Weddings, perspective and family

It’s strange to think that just a few short months ago my biggest worry was, pretty much, which flowers to have in my wedding centrepieces. That’s because a few months ago I was an ordinary bride – and I’ll admit that pretty much my whole world revolved around planning my wedding.

I’ll also admit that my worries were cosmetic – I wasn’t worried about my family or friends having a great time (here and there, but not really) and I’m ashamed to say I even asked my photographer to prioritise taking pictures of the decorations and DIY projects over hundreds of snaps of wedding guests. My reasoning was that I’d only have one shot at capturing the set-up of my wedding – I see my friends and family all the time.

I was also a nervous wreck. And, in hindsight, a total bridezilla. The wedding became a constant source of drama and diva-esque tantrums. Every weekend was taken up with DIY, all I talked about was the latest development in a new conflict with a supplier or a difficult friend or family member.

It’s normal to want your wedding to go well. It’s normal to want to put your own stamp on it. But it’s so ingrained in our media and culture that weddings must be stressful, that I guess I gave myself a green card – I let myself think it was normal to stress myself ill about the wedding.

And then a real disaster struck.

Two weeks before my wedding, my dad was diagnosed with cancer.

It’s amazing what a not-s0-healthy dose of reality does for your perspective. Suddenly I couldn’t care less about the wedding centrepieces I’d spent months obsessing over. It didn’t matter to me if the day didn’t run to plan.

For a few days I thought about cancelling the whole thing – it suddenly felt so hollow to be celebrating when we’d received such a brutal blow.

But then I realised, after talking to other people who’d been in similar situations, that I’d been given a golden opportunity – it made me realise how lucky we were to have the wedding so close, that we were all able to celebrate together. From that moment on, my only wedding worry was whether or not my dad would make it to the day in which he’d invested so much time, energy and money or whether he would feel too unwell. From the band he helped choose to the hours of DIY he helped with, I felt it would be beyond cruel for him to miss it.

From the moment we got that diagnosis, having my family there with me was the only thing that mattered. A rushed rewrite of the photography brief meant family photos took priority. Sure, having a blog-worthy wedding was nice, but I’d rather have beautiful pictures of all of us at our happiest, because until that moment I’d taken for granted that everyone would just always be around and that there would be plenty of future photo opportunities.

 

Image © 2012 Satureyes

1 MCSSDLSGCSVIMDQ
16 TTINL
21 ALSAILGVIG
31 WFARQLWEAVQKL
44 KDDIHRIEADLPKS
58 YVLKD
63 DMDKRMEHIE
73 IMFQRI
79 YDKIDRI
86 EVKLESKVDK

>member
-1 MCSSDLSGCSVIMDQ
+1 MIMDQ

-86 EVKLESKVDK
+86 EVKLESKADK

The day itself was amazing – not just because of the decorations or the entertainment, but because the rush of adrenaline enabled my dad to not only walk me down the aisle with my mum, but to be there for the whole day, delivering a wonderful speech and even joining in the dancing with gusto.

My favourite wedding moment? Watching all of my family on the dancefloor, smiling, laughing and forgetting – even if just for a few hours.

So what’s my point? Well, two things really: the first is that when you’re faced with the illness of a loved one letting go of the past is so important. I read a lot of stories about people not wanting their dads involved in their weddings, and it always makes me wonder if these brides will regret it later.

I understand that every family is different, I’m not expecting people with painful pasts to bury the hatchet for the sake of their wedding. I understand that some dads do unforgivable things – but I also know that some situations are never resolved because of hurt feelings and pride. If you can get past your difficult family dynamic for one day, it creates an irreplaceable memory with your parents that you will never be able to recreate if you miss out on it the first time.

The second point? Don’t sweat the small things. They always work themselves out. If you have your friends and family around you and you’re committing to a life with someone you love, you’re doing it right. When a real catastrophe strikes, it’s amazing how grateful it makes you just for the opportunity to have a celebration with your loved ones –  I don’t want to sound patronising, but some of the things I got worked up about before this happened were laughable.

If you’re lucky enough to have everyone you love alive and well for your wedding, make sure you’re truly in the moment with them. The occasion to feel such joy doesn’t come around very often, so enjoy every moment, and if your decorations aren’t perfect, it doesn’t matter – because people will forget your favours, but they’ll never forget how they felt watching you exchange your vows.

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